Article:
For me, this was very much a type of spreading out the scroll/laying things open process, and a pouring out of my soul. It took me…weeks. First, I began the work privately, and then, I finished the work with a trusted friend, who was independent of the situation, who acted as confessor/counselor to me, on a little “friend mini-retreat” that we took together. I have to say that the hardest work was done privately with the Lord. My time with my friend served to confirm and seal the deal. Because I chose a friend whose spiritual walk I trust, deeply, she had a fresh perspective, new insights, wisdom and hopeful words to offer me. Her thoughts about what the Lord might want to do in another situation that looked completely unredeemable to me, actually proved to be true as well. And so within weeks of each other, the Lord brought healing to several different situations in my life. I felt, in a way, that helping me in these additional areas was His way of putting the icing on the Freedom Cake that He was baking up for me. 😀 Because God knows how I love cake.
But here’s the thing: I had come to the end of myself. On my own, I was stuck. I had said the words that I had forgiven, but like a Whack-A-Mole game, the anger, pain, and hurtful thoughts kept popping out of their hidden emotional tunnels. I had made attempt after attempt at stuffing those feelings, at trying to talk myself out of them, and at white-knuckling my way toward forgiveness, but it hadn’t happened. True healing hadn’t come. I had to come to the end of MY power, be heartily sick of who I was becoming, and seek the ONLY one who can provide true cleansing and forgiveness for ANY sin.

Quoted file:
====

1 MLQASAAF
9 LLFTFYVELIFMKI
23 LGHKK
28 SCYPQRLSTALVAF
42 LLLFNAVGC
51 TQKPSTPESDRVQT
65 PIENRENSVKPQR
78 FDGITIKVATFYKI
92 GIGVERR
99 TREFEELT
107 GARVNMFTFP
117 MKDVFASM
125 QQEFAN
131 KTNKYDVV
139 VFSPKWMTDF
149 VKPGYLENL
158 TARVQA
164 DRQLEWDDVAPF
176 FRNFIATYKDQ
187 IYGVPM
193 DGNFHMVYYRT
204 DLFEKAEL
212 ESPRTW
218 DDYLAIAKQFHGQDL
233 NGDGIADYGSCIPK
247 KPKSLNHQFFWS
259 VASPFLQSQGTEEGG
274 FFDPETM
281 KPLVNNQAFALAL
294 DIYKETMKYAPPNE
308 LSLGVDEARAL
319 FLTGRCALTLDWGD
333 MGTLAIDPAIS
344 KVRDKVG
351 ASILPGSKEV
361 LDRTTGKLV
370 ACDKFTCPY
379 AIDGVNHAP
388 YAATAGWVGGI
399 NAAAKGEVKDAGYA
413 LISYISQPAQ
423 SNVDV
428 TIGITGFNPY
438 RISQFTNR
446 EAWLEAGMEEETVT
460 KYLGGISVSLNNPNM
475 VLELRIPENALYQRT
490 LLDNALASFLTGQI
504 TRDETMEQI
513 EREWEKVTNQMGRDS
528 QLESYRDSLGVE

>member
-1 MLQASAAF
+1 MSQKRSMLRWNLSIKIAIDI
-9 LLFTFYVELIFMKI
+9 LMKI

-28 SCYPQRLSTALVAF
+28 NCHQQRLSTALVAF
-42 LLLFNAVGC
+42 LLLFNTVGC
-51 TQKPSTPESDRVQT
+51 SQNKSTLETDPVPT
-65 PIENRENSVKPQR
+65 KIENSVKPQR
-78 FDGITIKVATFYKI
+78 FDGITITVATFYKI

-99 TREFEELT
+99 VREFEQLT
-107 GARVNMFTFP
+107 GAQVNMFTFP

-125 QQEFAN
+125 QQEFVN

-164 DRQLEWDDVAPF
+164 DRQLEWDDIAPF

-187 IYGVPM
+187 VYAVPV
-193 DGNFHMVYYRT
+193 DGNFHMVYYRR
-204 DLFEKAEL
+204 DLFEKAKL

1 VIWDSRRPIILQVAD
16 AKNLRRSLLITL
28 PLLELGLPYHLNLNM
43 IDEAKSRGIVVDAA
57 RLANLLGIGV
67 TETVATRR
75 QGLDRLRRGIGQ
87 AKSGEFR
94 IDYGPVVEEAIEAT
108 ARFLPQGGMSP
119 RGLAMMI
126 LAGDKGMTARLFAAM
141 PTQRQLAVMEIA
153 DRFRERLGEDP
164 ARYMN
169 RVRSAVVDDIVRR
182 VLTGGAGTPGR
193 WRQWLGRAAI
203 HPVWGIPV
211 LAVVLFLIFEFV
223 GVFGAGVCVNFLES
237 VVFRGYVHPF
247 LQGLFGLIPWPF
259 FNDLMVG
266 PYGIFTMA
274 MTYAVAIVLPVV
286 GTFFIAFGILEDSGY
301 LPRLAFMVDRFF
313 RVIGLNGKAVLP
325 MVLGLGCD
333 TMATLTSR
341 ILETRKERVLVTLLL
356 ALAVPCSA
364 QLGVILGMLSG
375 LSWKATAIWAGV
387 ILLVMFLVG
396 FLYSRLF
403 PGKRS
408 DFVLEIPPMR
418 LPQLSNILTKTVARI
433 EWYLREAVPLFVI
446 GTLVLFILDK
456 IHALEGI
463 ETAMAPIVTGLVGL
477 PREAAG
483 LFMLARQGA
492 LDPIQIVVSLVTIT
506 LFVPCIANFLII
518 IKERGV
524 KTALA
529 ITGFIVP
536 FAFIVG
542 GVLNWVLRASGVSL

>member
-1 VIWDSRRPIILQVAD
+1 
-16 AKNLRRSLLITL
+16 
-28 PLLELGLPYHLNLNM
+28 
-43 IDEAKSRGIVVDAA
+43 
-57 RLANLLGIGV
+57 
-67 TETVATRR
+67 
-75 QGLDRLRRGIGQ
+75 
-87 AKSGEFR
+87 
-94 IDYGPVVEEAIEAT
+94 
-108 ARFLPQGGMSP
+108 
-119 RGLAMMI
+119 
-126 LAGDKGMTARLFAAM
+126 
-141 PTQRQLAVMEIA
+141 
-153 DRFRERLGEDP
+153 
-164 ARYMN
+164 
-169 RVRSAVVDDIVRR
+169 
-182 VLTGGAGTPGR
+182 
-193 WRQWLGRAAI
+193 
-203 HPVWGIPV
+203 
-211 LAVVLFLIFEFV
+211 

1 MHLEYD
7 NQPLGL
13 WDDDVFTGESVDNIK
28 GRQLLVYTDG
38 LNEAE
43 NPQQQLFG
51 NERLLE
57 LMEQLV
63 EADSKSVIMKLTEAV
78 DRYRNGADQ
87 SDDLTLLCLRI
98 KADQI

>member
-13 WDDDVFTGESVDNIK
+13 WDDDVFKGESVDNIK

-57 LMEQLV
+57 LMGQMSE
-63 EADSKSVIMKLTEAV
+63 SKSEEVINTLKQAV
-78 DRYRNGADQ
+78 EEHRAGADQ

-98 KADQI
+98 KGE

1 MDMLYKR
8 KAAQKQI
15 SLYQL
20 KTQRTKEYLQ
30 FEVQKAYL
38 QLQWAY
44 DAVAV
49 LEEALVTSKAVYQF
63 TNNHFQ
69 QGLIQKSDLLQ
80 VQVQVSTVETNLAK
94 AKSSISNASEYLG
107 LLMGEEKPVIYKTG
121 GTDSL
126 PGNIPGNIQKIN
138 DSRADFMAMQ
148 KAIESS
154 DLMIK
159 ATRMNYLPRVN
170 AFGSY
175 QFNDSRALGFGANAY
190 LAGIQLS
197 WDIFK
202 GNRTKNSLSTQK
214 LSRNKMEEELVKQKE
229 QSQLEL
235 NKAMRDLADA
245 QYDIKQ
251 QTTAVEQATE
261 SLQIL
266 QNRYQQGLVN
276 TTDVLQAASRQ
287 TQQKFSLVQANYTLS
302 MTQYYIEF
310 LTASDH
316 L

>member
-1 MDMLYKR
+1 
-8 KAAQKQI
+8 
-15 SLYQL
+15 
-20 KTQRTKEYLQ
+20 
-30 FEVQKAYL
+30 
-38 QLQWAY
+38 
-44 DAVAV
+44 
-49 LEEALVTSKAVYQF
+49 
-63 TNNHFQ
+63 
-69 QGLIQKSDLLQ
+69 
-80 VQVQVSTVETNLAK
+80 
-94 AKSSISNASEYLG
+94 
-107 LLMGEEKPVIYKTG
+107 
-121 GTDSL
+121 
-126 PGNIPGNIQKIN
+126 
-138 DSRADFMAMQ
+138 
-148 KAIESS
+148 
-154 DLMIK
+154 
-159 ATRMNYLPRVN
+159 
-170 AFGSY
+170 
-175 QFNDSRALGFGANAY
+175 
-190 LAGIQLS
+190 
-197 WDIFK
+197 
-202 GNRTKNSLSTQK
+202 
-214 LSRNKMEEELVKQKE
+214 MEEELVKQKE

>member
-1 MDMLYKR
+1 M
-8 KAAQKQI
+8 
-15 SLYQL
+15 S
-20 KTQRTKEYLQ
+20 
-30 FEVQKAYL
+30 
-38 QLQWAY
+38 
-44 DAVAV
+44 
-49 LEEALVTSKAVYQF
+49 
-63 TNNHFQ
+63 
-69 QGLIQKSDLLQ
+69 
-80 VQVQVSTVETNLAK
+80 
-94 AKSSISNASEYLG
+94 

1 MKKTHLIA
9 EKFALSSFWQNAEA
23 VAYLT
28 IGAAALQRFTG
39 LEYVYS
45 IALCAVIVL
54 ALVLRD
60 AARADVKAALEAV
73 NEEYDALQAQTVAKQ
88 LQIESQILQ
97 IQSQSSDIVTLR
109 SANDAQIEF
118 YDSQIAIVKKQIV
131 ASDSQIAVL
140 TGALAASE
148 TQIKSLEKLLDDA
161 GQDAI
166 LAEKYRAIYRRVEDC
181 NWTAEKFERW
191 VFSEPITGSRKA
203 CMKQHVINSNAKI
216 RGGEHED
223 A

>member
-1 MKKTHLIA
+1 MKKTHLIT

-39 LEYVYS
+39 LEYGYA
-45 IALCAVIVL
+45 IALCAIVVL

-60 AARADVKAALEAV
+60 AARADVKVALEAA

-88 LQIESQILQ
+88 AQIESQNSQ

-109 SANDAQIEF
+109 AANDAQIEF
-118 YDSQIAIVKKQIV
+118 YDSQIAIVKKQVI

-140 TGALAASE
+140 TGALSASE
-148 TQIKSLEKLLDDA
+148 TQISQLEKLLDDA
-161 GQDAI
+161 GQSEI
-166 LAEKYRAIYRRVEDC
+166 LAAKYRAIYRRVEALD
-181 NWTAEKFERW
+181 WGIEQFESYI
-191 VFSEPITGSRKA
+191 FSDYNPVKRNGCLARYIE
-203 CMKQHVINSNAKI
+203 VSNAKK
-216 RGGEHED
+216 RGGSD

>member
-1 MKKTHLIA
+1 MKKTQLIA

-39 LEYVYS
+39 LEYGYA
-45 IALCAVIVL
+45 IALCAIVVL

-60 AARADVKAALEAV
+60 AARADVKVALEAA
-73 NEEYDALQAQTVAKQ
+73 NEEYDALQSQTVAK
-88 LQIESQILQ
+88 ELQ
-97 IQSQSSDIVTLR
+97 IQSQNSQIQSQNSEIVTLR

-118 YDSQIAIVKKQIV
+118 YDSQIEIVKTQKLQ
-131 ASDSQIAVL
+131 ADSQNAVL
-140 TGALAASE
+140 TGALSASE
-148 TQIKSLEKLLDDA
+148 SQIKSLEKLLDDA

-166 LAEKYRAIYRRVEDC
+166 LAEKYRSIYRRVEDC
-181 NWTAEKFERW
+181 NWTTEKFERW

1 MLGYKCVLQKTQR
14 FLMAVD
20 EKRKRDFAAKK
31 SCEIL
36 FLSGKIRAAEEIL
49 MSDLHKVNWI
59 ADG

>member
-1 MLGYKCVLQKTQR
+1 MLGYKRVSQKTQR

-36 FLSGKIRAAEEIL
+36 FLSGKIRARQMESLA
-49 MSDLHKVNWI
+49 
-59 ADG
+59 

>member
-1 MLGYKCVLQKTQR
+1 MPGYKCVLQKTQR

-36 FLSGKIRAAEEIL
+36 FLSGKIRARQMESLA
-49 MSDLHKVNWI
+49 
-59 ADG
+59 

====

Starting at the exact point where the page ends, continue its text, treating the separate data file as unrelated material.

If any part of this post has touched a nerve for you, I urge you to buy The Cure. No, I don’t make any money off of anyone buying this book. It’s just that I myself benefitted so much by reading it, and I hope to pass along the freedom!
If you’re interested in reading any of the 4 previous posts I’ve written on this book, because this post is actually the fifth in a series of posts I’ve written, that are my own takeaways from the book, you’ll find them, here:
If you have some thoughts on what I’ve written today, I’d love it if you shared them with me in the comments.
Also, sharing it online on Facebook, Twitter, or Google+ means so much, as any writer will tell you!
Friday 14th of February 2014
This is something I have to struggle with, too. I'm not certain reconciliation is possible, for many reasons. Sometimes we have to take the lesson and move on. I blog a lot about forgiveness as I come to terms with it,myself. My recent post Love, old + new
Friday 14th of February 2014
Another book to add to my reading list. It's growing daily. We all need the ability to forgive so we can move on to better things. I love the analogy of the bag of potatoes. It's such a perfect fit. I have a few areas of my life where I need to forgive and I've been working on it. The biggest one is forgiving myself for not being perfect. I'm getting there...
Wednesday 12th of February 2014
Good stuff. Good, good stuff. I love your wisdom, thank you for sharing it.
Monday 10th of February 2014
Good stuff, Susan. All my reading list this week have been your recommendations! My recent post Tips for Styling your Home. #Ad